FILM: Rebuilding the metropolis

Millions are now being invested in revitalising and expanding the Babelsberg Film Studios near Berlin, making it Europe‘s only credible rival for Hollywood‘s movie dominance. it was the stage that provided Fritz Lang. Louise Brooks and Marlene Dietrich with the Opportunity to build careers. This time the intention is to hold onto talent.

The studios were created over 80 years ago when German film company Bioscope was looking to expand. its pioneering cameraman Guido Seeber. responsible for many revolutionary techniques, found Babelsberg, a site big enough and close enough to Berlin.

Now the DMSlO million (£210 million) six-year modernisation programme. already under way. will rejuvenate studios that were for 40 years under East German control. There are plans for a media city costing about DMZ billion. a place for moving picture artists to live and work.

The man in charge is Volker Sehléndorff, the director who adapted Gunter Grass' 'li'n Drum and

became the first German to win the Palme d'Or at Cannes. before heading to America.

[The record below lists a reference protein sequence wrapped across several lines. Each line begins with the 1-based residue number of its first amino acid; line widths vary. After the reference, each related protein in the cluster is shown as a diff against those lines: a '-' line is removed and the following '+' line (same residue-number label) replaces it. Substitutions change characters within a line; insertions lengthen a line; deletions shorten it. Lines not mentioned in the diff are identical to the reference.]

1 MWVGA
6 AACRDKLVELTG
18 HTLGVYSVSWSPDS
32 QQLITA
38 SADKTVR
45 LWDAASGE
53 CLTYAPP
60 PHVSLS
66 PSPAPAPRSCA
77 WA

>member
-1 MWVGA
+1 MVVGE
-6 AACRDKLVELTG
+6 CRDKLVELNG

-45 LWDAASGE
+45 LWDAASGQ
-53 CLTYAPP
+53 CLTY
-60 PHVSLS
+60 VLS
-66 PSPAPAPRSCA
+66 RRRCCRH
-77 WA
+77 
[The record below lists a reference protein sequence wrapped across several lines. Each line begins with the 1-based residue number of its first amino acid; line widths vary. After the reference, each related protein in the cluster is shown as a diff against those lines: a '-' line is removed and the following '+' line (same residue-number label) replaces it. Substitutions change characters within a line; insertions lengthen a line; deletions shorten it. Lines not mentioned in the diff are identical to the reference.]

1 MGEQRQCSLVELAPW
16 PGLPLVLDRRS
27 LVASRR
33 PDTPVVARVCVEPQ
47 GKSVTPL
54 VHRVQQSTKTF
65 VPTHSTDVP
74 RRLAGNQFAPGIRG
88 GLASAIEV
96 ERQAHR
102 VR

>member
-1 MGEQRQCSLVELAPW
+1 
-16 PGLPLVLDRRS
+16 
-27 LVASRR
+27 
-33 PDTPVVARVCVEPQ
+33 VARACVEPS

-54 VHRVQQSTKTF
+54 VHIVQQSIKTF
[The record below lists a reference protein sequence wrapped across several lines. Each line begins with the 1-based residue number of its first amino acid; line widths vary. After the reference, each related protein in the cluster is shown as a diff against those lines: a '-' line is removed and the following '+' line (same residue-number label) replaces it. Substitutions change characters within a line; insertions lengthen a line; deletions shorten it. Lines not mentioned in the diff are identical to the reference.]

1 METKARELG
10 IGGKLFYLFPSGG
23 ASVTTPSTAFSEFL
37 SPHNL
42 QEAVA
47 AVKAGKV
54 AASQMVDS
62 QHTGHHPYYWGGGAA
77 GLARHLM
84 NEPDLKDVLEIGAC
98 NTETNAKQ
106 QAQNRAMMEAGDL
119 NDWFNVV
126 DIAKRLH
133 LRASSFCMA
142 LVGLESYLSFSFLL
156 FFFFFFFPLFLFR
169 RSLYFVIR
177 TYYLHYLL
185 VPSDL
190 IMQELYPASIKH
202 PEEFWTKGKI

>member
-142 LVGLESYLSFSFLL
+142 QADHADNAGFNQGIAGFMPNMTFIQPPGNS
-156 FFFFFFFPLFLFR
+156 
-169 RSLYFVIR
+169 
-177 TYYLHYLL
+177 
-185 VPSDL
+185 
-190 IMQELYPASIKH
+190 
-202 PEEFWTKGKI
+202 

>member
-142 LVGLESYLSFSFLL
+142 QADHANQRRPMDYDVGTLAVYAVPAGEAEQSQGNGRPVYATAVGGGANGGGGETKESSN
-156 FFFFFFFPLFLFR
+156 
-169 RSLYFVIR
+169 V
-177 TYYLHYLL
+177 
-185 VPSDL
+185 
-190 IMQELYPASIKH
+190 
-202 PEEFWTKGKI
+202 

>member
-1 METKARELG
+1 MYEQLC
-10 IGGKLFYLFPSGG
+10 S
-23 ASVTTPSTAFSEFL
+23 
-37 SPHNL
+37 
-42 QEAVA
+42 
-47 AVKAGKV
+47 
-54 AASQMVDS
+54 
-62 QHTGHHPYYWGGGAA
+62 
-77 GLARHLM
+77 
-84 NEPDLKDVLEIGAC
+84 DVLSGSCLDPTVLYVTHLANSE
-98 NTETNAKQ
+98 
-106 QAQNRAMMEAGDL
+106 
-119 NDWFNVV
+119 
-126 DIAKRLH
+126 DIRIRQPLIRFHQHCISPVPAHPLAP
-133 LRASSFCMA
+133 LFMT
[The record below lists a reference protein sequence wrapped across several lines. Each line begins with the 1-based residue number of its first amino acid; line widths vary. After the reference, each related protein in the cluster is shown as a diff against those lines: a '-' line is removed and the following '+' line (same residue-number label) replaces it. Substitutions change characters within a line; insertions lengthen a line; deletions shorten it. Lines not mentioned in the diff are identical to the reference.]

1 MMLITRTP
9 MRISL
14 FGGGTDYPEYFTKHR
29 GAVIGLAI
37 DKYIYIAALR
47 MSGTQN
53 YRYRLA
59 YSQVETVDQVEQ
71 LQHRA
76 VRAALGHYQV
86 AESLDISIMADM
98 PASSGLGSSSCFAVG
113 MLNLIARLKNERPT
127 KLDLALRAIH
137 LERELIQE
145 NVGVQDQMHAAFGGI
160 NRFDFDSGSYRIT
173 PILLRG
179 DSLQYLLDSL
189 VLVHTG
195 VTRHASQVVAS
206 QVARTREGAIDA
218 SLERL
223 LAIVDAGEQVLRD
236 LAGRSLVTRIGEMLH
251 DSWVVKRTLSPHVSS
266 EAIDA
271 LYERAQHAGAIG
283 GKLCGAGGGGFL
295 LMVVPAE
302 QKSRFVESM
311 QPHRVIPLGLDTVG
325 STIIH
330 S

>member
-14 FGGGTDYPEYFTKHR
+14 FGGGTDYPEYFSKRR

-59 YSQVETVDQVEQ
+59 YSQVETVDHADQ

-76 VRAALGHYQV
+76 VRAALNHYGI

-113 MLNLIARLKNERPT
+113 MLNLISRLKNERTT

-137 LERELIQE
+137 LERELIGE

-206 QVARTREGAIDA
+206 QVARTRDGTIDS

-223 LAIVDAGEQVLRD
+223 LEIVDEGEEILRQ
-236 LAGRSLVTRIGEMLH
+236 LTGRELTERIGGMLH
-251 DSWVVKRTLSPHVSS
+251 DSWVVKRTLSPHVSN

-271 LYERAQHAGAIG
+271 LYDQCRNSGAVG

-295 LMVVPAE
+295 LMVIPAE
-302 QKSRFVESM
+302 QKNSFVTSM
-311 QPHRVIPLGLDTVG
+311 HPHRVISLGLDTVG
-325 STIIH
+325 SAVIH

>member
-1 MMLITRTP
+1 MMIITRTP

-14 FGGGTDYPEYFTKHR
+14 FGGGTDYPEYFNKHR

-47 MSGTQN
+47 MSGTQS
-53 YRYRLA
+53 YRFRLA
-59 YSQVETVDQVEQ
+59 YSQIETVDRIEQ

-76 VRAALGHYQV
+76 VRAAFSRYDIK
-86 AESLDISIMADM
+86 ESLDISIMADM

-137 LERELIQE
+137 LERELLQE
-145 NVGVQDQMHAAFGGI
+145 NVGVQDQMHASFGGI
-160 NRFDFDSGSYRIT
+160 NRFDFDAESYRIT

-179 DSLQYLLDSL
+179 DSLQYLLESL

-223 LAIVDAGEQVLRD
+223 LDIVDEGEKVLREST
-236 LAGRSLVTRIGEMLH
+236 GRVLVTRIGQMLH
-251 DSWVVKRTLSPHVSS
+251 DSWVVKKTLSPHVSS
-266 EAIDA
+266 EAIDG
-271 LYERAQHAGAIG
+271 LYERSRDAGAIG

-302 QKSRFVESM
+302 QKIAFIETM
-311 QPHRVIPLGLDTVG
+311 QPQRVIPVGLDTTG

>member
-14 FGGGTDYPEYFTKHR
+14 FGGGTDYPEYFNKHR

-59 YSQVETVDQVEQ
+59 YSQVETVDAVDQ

‘Schléndorff knows his career is on the line.‘ according to a Babelsberg press spokesman. ‘He says it cannot go on like this, with 95 per cent of entertainment coming from just one city. as far as movies are concerned. Babelsberg is Europe‘s big ehancef

Since its privatisation in 1992. Babelsberg has made more than twenty movies with top European directors like Regis Wargnier (director of Indochine) and performers such as Anthony Hopkins, lsabella Rossellini and Gerard Depardieu.

Babelsberg became the stage that developed the artistic and technical expertise that we take for granted today, films like Fritz Lang‘s futuristic Metropolis and Golem, with the expressive Paul Wegener as the giant. Since those days. European filmmaking has become dwarfed by its American cousin; Babelsberg’s task is to slay, or at least maim, Goliath.

( Pqu Rowinski)

Volker Schliindorff: challenging Hollywood


Achtung Baby: Bono’s Berlin

MUSIC: First we take Manhattan . ..